The one reason why your hard work is not seeing results
“Work hard without worrying about the results,” they told us. It’s one of the worst pieces of advice out there. I'll tell you why in a second.
But if you prefer listening to the podcast instead of reading, here it is.
Do you need to work hard to be successful? Hard work is the key to success.
I call BS!
And if you want to see my face while doing that, here’s this on YouTube.
Still with me? Good! I am so much funnier when I write! ;)
Going back to hardwork and success, let's think about that for a second. Are all hard working people successful? Does hard work automatically mean that you will attain a certain level of success in your life?
Probably not! Because we know quite a lot of people who work hours after hours after hours with nothing to show for it.
This is what I'm talking about. This concept of hard work leads to success is completely broken.
But first let’s take a look at the history of this concept of working hard. It meant long hours and physical labour. Pre-industrial revolution, if you were making a living from agriculture, working hard was essential. You had to plough the land, sow seeds, water, nurture, harvest and sell. And you were working against time because you had to consider day and night, and the changing seasons.
The industrial revolution came, and though the hard work on the field got less “hard”, the work in the factories still relied on physical labour. The faster and longer you worked, the “better” you would be as an employee. But how much is too much? How long is too long?
I remember this particular scene from Modern Times as I type this.
It’s hilarious but at the same time, if you take a step back and look at it, you realise that Industrial 4.0 has created similar versions of professionals.
None of us, and that includes you if you landed on this page, work like how people used to in the Industrial Revolution age. Our managers, clients, and stakeholders don’t care about the time you spend on something, they care about the impact and shareholder value that you created during that time. (And if you are silently nodding your head and saying, “You won’t believe my manager!” my friend, it’s time to fire that manager. More on that here.)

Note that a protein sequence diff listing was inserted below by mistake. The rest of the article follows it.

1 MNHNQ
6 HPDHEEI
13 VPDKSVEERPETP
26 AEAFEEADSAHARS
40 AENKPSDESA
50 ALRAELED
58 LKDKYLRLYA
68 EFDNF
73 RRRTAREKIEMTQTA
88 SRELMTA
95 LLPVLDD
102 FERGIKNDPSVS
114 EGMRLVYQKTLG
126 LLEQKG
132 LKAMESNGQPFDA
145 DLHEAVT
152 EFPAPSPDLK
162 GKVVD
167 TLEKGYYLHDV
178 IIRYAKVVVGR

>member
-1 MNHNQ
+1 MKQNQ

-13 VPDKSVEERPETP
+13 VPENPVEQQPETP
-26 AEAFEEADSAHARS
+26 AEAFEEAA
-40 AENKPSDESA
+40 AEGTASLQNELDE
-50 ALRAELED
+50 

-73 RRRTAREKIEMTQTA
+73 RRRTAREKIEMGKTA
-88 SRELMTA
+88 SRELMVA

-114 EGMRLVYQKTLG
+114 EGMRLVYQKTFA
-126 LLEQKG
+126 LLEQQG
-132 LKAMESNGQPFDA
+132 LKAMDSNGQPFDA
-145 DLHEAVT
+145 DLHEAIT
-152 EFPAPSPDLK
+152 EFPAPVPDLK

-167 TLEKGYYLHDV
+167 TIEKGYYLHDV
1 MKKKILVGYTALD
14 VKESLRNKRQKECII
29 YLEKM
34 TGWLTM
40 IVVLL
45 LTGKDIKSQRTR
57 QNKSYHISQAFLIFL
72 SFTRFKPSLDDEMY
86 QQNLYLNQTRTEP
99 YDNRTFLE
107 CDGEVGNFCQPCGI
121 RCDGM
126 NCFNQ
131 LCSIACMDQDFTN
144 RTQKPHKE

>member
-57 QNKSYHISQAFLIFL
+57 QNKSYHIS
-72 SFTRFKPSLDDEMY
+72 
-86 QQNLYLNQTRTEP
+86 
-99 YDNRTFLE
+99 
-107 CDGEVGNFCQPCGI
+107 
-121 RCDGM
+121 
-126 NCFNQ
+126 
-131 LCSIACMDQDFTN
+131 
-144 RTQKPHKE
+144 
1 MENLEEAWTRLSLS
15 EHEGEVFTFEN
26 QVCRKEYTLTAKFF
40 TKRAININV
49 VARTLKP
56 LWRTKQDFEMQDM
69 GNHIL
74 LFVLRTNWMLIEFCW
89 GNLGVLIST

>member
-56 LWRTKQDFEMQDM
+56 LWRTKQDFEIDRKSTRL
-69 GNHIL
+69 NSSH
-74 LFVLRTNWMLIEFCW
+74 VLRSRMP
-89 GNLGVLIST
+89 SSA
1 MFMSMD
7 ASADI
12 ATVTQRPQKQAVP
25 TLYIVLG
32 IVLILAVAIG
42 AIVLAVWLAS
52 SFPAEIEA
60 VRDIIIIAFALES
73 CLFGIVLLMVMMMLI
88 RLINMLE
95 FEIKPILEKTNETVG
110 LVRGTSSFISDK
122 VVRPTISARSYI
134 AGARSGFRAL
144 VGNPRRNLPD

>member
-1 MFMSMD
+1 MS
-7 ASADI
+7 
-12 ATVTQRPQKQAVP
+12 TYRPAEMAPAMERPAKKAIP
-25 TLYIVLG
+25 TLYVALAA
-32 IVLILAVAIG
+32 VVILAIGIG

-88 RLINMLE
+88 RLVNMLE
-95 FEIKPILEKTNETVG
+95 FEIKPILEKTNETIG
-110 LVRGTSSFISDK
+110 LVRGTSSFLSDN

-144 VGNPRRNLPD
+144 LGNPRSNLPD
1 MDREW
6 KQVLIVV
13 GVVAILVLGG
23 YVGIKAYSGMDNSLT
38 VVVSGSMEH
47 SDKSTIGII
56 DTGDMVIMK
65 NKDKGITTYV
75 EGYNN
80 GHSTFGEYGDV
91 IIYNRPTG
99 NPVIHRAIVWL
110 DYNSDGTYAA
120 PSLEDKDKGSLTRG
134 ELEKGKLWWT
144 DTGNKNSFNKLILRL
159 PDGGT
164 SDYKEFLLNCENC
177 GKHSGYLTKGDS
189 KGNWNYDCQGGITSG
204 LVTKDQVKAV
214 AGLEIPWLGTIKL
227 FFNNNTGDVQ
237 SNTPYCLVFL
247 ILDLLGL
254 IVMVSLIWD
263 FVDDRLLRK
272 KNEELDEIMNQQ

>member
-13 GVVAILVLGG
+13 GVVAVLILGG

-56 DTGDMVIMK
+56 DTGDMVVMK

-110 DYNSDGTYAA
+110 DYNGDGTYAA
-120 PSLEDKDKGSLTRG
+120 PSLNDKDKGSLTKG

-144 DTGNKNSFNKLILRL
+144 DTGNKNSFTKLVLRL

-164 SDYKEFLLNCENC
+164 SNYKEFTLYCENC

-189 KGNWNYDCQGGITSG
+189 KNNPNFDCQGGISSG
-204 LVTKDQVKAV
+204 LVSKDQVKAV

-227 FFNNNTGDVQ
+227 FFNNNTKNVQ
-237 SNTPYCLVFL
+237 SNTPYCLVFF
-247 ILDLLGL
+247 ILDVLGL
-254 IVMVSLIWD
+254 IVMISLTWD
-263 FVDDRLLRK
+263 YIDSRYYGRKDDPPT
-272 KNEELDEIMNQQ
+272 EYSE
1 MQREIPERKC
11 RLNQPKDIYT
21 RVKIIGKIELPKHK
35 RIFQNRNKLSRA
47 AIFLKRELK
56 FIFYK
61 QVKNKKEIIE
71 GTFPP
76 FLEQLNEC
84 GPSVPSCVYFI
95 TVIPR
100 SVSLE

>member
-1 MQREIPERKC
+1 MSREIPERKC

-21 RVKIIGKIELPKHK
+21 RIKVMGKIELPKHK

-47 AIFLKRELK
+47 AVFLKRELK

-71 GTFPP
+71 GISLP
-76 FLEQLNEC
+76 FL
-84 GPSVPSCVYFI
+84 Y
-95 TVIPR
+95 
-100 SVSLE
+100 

The concept of working hard, and you need to work hard to become successful, is completely outdated and broken.
You don't need me to tell you that there are hundreds of people out there, if not 1000s, and millions, who work really, really hard, but have nothing to show for it.
Are you telling me that they are not working hard enough? That's not true! That can't be true!
What is the measurement of working hard? How hard will you have to work before becoming successful?
So if that concept doesn't work, what does?
It is about how impactful our role is in the world, how valuable our role is in the world. And if you can wrap your head around that tiny concept, that will open up abundance for you without a shadow of a doubt. I go into more depth on this within the first module of the Abundance Psyche principles.
Here's the gist of it- if you can prove your value to the world if you are valuable to the world. Success automatically follows because the value is what money is about.
Money is not just a banknote that your central bank has given as a promise to you saying that they will pay you $10. No, it's not that. It is a reflection of the value that you have created in this world. The $10 bill is just a symbol of that. This is not woo woo stuff, this is Economics 101… well, may not be 101 but having written on this extensively in my Economics Masters’ thesis, I realised a few things about money and that it’s so much deeper than the face value of a banknote or the nominal value of what you have in your bank. But more on that some other time.
Getting back to our original discussion, the more value you create in the world, the more valuable you'll be, and the more successful you will be.
Of course, there are ways to measure success. There are ways you can figure out how you can be more valuable. We can't cover all of that in a blog but if you are interested, get onto my newsletter and you'll get some of my best materials that touch upon all of this stuff for free, right in your inbox.